Child and Family Connections (CFC)

Referred to as the “front door” for accessing Early Intervention services for children from birth to age three with developmental delays, our Child and Family Connections is one of 25 locations throughout the state of Illinois. Designated as CFC #6, Clearbrook provides case management and access to therapeutic services to children that reside in north and northwest suburban Cook County.

In order to qualify for Early Intervention services, a child must have at least a 30% developmental delay or a qualifying medical condition. Once an evaluation of the child has been performed, an Individual Family Service Plan (IFSP) will be developed with the family. This IFSP will spell out the services the child will receive. Some of the services covered include: speech, language, occupational, physical and developmental therapies; social work; psychological services; assistive technology; nutrition and nursing. Early Intervention philosophy follows the developmental model, rather than the medical model, and stresses the importance of family participation and the family’s relationship to help the child grow and develop. Therapists work with caregivers so that they are able to help the child gain skills. For this reason, services are generally provided in the child’s natural environment, home or child care setting.

Frequently Asked Questions
  1. What is the mission of Early Intervention? To identify all children from birth to age three who are exhibiting delays or are at risk of developing delays in the emergence of developmental skills. To ensure that all eligible children and their families receive appropriate support to optimize functional skills and enhance social competence.
  2. How does a child become eligible for Early Intervention services? Children must be experiencing developmental delays in one or more of the following areas: cognitive, physical, (including vision and hearing), language, speech and psycho-social development and/or self-help skills. Children may also be eligible due to diagnosed physical or mental conditions (such as cerebral palsy or Down syndrome) or certain family circumstances that put them at risk of having substantial delays. What is a natural environment? This refers to family-centered settings in which a therapist provides services to a child.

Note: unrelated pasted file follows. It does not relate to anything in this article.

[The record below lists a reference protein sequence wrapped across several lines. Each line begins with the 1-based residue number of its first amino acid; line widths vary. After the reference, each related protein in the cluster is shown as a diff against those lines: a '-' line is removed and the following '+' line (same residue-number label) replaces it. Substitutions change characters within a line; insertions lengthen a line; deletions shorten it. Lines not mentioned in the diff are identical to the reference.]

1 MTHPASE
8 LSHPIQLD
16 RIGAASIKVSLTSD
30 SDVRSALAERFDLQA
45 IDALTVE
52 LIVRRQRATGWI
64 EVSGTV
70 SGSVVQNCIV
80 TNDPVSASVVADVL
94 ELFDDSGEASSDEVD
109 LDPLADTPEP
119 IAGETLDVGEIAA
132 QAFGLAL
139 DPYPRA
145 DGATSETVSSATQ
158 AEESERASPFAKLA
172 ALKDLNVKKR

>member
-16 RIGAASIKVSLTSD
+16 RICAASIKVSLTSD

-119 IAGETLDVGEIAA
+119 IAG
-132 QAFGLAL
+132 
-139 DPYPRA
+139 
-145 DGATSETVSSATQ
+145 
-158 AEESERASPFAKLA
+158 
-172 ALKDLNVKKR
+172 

3. Why is it important for the child’s caregiver to participate in the therapy sessions? Early Intervention is designed to help families help their children grow and develop through their daily routines. Parents and other caregivers have the opportunity to interact with their children throughout their day, so they can be given strategies by their therapists to use to help their children make developmental gains.
  4. Who pays for Early Intervention services? Early Intervention services are paid for with a combination of government and family resources. The cost of some services are paid by the program and provided to families at no cost. These include evaluation, assessment, development of a service plan, and service coordination. Ongoing Early Intervention services are paid for by the family’s health insurance, when appropriate, government insurance (All Kids), and program funds. Families contribute to the cost of services by paying fees based on a sliding scale.

Staff Positions and Primary Responsibilities

Director – Manages the entire program.

Assistant Director – Supervises Service Coordinators, plus has a small caseload of families.

Service Coordinator – Also referred to as a case manager, coordinates services on behalf of the child and family.

Social Emotional Specialist – Provides support to staff and families regarding emotional and mental health issues.

Parent Liaison – Parent of a child with special needs who is available for family support and community resources.

Local Interagency Council Coordinator – Coordinates a local council which identifies and coordinates resources and services available within our service area.

Intake Coordinator – Takes referrals for Early Intervention services.

Where is the program located?
Clearbrook’s Child and Family Connections’ administrative offices are located at:

1835 W. Central Road
Arlington Heights, IL 60005

What are the age requirements to participate in the program?
Child and Family Connections serves young children from birth to age three. When a child turns three years of age, Clearbrook will assist with a referral to their local school districts.

Contact Information
If you would like more information about Clearbrook’s Child and Family Connections please contact:

Brenda Devito, Program Director, at 847-385-5335 or bdevito@clearbrook.org for general inquiries.

Melissa Pitts, Intake Coordinator at 847-385-5070 or mpitts@clearbrook.org for referrals.

Sherry Mackey, Local Interagency Council Coordinator & Parent Liaison, 847-385-5069 or smackey@clearbrook.org for service provider inquiries.